TIA: AT&T Boss Predicts Wireless Chaos
His call to action was for the vendors and carriers in attendance to advocate for the release of more spectrum -- and to support AT&T's purchase of T-Mobile US Inc. too.
Stephenson outlined the wireless industry's history of mobilizing everything -- starting with voice, email and more recently Internet access. But, he said, the industry is on the cusp of something that's very different from what it has experienced in the last few years: complete and utter chaos!
"Mark my words, the next five years are not going to be planned or deliberate," Stephenson said. "They will be characterized by chaos."
Mobilizing voice, email and Internet were deliberate efforts, but nothing will be as planned out with Long Term Evolution (LTE), he warned. New applications and development will come faster than ever, and mobile volumes will go up eight to 10 times from where the industry is today. If that's right, by Feb. 15, 2015, AT&T will have carried as much traffic on its network as it did for the full year of 2010, he said.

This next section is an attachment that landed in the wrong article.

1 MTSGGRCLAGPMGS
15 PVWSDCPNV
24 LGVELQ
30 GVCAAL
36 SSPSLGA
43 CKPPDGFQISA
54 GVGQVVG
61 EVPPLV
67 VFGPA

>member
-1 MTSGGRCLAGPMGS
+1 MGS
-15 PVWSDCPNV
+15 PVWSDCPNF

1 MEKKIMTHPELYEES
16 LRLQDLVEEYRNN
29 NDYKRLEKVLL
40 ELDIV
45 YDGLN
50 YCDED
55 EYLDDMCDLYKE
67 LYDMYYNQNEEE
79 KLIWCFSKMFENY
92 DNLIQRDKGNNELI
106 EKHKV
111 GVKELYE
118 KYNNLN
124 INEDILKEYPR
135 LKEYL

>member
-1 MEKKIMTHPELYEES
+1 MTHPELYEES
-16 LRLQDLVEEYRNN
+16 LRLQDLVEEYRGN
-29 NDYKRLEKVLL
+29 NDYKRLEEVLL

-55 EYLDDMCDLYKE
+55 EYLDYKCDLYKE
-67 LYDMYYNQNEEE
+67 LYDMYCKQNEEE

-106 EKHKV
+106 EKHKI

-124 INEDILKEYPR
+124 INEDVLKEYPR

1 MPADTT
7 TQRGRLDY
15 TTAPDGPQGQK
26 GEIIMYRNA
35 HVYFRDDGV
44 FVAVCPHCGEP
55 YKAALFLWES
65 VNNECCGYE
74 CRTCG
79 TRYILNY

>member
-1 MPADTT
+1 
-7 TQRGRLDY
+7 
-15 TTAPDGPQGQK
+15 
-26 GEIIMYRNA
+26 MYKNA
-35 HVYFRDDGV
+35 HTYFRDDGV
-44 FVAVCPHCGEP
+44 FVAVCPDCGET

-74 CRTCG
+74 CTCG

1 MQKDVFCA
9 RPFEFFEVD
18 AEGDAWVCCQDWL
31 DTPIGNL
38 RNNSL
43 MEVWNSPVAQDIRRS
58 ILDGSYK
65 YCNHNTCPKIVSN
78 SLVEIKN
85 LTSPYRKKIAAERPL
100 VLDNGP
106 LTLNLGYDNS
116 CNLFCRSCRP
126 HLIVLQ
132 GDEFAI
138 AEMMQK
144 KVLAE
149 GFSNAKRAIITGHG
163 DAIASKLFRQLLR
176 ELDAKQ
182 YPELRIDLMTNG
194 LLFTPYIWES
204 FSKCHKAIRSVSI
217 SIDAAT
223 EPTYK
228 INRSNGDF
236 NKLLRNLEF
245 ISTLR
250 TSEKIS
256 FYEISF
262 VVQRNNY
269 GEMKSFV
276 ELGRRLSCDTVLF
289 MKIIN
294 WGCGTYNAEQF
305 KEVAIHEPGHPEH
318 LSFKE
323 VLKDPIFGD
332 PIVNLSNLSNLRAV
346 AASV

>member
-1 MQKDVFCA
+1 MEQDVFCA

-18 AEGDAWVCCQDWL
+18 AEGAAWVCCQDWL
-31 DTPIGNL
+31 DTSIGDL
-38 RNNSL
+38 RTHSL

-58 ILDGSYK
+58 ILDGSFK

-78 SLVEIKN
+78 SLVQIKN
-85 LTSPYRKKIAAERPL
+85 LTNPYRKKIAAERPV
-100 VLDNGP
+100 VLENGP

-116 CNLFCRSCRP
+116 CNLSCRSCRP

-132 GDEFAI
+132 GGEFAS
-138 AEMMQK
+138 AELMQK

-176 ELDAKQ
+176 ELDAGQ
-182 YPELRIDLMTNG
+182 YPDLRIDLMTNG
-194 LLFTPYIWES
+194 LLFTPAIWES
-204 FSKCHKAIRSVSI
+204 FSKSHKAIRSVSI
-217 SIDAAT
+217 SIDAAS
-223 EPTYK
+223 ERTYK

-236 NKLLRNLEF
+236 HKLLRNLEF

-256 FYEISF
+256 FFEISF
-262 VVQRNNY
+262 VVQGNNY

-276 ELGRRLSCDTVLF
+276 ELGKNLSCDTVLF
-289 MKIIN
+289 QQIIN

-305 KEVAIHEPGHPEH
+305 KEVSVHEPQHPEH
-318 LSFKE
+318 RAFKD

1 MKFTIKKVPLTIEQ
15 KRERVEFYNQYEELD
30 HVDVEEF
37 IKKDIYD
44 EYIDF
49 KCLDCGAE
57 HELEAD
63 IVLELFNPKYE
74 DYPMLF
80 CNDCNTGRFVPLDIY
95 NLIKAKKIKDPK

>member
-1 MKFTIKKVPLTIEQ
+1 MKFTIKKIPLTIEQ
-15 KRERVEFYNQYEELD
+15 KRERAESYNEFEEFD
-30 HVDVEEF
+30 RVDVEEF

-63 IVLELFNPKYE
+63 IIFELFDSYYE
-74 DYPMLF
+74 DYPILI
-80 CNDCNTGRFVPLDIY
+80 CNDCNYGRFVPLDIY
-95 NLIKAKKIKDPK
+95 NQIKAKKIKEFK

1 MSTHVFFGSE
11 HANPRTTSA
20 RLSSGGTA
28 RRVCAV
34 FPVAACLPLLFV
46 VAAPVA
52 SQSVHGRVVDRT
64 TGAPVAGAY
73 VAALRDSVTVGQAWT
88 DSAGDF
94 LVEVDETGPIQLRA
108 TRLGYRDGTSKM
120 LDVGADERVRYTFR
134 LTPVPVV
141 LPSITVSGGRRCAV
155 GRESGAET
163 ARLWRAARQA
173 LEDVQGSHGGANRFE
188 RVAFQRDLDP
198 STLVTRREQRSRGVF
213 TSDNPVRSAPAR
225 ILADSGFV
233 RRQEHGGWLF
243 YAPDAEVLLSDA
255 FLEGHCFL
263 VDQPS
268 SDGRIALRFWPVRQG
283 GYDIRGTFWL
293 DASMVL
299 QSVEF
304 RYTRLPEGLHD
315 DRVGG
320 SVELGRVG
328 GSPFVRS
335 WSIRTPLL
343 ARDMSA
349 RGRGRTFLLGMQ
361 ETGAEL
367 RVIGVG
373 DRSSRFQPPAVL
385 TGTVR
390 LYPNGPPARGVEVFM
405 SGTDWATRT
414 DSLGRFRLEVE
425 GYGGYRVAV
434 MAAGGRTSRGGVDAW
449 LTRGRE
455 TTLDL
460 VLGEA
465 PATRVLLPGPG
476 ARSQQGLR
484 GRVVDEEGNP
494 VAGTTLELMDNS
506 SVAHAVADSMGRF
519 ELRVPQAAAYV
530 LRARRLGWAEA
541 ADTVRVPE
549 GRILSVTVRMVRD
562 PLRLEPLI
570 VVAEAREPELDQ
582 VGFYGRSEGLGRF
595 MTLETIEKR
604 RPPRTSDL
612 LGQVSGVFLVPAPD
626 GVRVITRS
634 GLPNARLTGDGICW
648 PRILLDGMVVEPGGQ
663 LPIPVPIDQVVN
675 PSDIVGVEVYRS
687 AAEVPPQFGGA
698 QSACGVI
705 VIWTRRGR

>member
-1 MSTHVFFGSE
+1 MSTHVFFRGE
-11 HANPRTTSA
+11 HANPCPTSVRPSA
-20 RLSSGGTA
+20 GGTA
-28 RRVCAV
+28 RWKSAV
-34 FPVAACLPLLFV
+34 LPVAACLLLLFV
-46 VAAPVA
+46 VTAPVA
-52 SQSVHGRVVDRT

The carrier's goal is to create a network that can control this chaos in a secure and reliable way. Stephenson called on the Federal Communications Commission (FCC) to release more spectrum sooner and create tax policies that incentivize investment. But, he said, it's not going to happen fast enough.
Hence, AT&T's stated impetus for acquiring T-Mobile.
The AT&T chief reiterated that the merger is necessary for it to create more spectrum out of existing spectrum and eke out more capacity from what it already owns, as well as to bring high-speed broadband to rural America. He stressed that the merger would allow AT&T to deploy LTE across 97 percent of the U.S., giving 55 million people access to broadband.
"It's a powerful economic catalyst," he said.
Upon approval of the acquisition, Stephenson also committed AT&T to allocating an additional $8 billion to building out its LTE footprint.
— Sarah Reedy, Senior Reporter, Light Reading Mobile